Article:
Thousands of Tennesseans are in a mental health care gap –which means they have barriers (such as cost and coverage) to accessing services they want and need. I have dedicated thirty years to providing mental health services and alcohol and substance use treatment, and I have seen the negative impacts of that gap in care too often.

There is a diverse population that has had challenges accessing mental health care. Perhaps they do not qualify for TennCare or Veterans Affairs benefits or cannot afford commercial insurance coverage. Maybe there are no grant funds that match their particular need, or they only have a care plan where mental health services are very limited, tied to a high deductible or are not included at all.

However, in a hopeful new development, state lawmakers have widened the Behavioral Health Safety Net of Tennessee(BHSN of TN). Income eligibility for these services has expanded from 100 percent up to 138 percent of the federal poverty level, while the required age has lowered from 19 to 18. I am excited and grateful for this positive step—it means our officials have heard the health communitys concerns, and now more people will get help.

For qualifying Tennessee residents, BHSN of TN services are accessed through a community behavioral health provider and may include mental health assessment, evaluation, diagnosis, therapeutic intervention, case management, transportation, peer support services, psychosocial rehabilitation, psychiatric medication medicine, pharmacy assistance and general care coordination.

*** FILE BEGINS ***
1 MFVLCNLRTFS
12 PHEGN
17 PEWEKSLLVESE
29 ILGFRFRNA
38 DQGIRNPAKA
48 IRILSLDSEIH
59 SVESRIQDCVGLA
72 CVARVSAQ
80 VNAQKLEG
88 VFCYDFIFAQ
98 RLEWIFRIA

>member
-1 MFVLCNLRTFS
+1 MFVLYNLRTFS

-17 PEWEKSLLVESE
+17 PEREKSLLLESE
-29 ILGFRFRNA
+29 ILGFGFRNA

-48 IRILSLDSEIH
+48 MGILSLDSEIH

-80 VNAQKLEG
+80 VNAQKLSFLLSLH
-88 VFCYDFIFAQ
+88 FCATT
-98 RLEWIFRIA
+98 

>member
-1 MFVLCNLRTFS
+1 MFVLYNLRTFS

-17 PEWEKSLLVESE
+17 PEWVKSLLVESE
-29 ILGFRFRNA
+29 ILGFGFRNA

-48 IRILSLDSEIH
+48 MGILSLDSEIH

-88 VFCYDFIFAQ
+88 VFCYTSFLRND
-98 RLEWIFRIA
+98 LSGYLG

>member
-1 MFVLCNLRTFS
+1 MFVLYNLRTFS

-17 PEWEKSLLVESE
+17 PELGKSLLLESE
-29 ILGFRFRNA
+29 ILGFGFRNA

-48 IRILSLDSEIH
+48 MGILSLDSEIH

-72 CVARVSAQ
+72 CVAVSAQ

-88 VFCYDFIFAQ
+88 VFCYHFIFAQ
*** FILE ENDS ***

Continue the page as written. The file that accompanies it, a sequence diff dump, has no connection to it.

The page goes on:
Last year at Centerstone, my colleagues provided much-needed care to nearly 6,000 adults through the Behavioral Health Safety Net, helping individuals address issues like anxiety and mood disorders, substance use and relationship problems.

One example: Claudia, who did not have insurance, qualified for Safety Net funds. My colleagues provided mental health care services, arranged transportation to and from appointments, and coordinated care with her dialysis clinic, ensuring communication across all her health providers. After all, mental and physical health go hand in hand, and enhanced coordination leads to better outcomes.

When needed, BHSN of TN enables community mental health providers to visit an individuals home and help them navigate other social services they may require, such as food stamps, job searches and connection to other local supports. In Claudias case, Centerstone was ultimately able to help her receive TennCare benefits and pass along a donated heater that will help to keep her warm this winter.

State leaders have taken encouraging steps to expand accessibility to mental health care services, removing some of the previous barriers. There are resources to help individuals receive care that will change their lives. For more information, visit: